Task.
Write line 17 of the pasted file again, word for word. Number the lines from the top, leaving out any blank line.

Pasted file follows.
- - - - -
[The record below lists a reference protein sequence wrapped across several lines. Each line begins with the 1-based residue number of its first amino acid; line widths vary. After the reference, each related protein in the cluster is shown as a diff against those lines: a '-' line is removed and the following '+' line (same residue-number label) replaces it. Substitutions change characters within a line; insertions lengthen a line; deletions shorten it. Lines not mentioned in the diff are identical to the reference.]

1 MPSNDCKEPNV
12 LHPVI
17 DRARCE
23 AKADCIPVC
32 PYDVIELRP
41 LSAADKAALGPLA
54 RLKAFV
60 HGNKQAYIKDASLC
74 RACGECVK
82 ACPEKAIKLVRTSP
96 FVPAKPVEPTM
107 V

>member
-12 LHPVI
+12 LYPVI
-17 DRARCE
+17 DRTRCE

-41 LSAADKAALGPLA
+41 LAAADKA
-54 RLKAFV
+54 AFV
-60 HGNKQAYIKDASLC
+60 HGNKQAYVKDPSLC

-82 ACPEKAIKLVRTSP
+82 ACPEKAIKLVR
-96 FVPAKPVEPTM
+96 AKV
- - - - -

-17 DRARCE